Homelessness is not an addiction, lets be clear on this, I have read research that suggests that a person that is consistently thinking about homelessness may have a hidden addiction or compulsion towards the fear of failure, and elements that create homelessness. I would have to definitely say, that would be the subconscious acting up and creating thought patterns eluding to the realization and projection of homelessness, this would definitely be an issue affecting the spiritual well being, There is a reason the subconscious is acting up, caused by the addiction itself in the form of self management techniques (self-control) the person has developed over the term of their life, they will not realize that its the spiritual aspects that are in desperate need of development and address..

Our society is so hard on failure and addiction, failure is not part of the "American Way", society views failure is the acceptance of loss, or lack of success. This could not possibly be more incorrect and, as such could not be further from the truth, failure should be looked at as another way not to use towards to the ultimate success, and further, that many failures are to be addressed and required for the great element of success is attained. Society looks at failure with a cancerous view, it avoids failure like the plague, or at least the image of failure, but what is the image of failure, is it the homeless? Society says so. This authors definition of failure is simple, the loss of life due to addiction, the loss of living because of fear, the loss of living or life because of human negligence or misunderstanding.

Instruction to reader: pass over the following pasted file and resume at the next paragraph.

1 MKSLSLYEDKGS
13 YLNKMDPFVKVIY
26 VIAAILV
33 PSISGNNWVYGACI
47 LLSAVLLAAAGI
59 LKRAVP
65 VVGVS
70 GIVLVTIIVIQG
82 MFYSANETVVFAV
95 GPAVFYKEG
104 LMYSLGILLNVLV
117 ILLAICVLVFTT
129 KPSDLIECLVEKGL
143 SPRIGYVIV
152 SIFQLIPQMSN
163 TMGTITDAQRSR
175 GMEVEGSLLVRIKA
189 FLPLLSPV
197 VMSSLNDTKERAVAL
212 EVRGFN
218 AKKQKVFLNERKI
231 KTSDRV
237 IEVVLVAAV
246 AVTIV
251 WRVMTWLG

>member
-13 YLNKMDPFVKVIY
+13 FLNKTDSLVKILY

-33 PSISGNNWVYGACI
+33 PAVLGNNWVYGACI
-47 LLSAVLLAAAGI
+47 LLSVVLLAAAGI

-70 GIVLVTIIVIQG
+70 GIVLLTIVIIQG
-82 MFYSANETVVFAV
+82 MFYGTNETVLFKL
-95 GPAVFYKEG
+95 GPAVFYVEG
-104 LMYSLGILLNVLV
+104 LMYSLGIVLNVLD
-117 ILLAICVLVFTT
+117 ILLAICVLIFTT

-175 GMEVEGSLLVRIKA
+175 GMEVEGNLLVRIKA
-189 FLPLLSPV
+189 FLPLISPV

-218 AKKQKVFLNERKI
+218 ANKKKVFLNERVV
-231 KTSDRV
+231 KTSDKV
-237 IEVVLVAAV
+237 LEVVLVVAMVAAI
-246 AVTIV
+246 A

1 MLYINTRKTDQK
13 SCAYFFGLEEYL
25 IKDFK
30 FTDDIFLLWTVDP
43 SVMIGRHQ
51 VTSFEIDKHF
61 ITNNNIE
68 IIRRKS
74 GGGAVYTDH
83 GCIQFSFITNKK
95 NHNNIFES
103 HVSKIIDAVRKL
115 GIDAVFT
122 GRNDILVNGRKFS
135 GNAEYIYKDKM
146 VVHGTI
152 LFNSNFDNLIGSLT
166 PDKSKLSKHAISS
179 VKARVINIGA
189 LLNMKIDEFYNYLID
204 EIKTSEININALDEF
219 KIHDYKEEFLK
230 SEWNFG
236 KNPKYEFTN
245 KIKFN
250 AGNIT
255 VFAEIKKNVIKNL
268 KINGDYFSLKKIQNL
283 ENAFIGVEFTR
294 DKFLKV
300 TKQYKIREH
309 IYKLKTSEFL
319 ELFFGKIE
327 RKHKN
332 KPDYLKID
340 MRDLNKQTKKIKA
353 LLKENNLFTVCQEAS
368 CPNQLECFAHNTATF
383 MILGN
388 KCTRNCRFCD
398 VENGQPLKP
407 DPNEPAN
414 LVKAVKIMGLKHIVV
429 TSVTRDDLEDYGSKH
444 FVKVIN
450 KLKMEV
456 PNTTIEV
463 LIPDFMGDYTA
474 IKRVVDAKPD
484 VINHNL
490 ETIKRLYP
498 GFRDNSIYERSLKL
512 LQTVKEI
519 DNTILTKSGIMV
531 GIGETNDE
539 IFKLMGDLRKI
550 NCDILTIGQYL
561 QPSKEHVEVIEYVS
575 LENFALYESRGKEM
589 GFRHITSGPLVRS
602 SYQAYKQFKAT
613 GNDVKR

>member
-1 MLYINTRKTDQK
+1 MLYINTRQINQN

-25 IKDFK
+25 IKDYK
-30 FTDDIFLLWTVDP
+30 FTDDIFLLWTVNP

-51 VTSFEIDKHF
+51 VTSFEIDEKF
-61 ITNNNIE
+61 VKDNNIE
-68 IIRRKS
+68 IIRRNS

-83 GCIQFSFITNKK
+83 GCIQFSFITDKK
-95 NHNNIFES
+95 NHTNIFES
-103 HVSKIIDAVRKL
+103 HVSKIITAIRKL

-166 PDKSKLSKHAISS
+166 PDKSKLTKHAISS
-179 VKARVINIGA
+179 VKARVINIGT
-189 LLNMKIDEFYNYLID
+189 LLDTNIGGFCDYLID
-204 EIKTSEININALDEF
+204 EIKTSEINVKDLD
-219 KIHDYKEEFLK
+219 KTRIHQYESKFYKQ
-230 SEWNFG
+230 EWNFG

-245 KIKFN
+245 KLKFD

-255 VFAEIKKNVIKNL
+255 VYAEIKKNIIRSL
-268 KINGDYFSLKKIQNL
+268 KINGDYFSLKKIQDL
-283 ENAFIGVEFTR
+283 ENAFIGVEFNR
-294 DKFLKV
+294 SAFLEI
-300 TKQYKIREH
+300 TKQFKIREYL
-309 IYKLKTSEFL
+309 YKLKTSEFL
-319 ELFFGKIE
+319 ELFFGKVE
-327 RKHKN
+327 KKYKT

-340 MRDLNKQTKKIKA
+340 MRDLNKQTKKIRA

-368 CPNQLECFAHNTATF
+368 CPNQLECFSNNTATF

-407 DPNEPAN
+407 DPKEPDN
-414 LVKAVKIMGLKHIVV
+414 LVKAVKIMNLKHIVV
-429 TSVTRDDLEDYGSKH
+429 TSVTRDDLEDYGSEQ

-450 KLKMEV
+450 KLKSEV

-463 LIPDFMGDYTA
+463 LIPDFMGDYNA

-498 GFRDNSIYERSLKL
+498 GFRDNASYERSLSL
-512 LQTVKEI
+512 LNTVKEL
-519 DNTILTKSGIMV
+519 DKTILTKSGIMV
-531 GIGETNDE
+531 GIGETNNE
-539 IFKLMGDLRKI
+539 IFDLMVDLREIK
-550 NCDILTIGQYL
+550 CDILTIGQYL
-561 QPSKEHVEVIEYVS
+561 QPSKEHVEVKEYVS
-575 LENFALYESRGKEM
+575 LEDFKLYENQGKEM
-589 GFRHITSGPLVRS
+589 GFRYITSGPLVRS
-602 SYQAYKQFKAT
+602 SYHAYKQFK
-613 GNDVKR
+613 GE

Barring the psychological issues, there is compelling research dancing around the metaphysical elements study of science, that suggests, any positive thinking is very powerful when it comes to realizing and attracting like.

Addiction works like a body builder. Bodybuilders work daily at the gym to tone, shape and develop a discipline equivalent to a Navy Seal, but a key item to remember is, a busting at the veins bodybuilder started off as an infant, as addiction does. Any addiction starts off as a small issue, in which given the space, ability and discipline to grow, will follow into an issue that depending on the item, will gateway into all sorts of problems and addiction based behavior, whether its missing the last 15 minutes of work to catch a show on television, or buying the pricey label of ice cream when its clearly not affordable, or the crack addict that has just completed the 15th theft of high dollar items to support their clearly non-socially accepted addiction.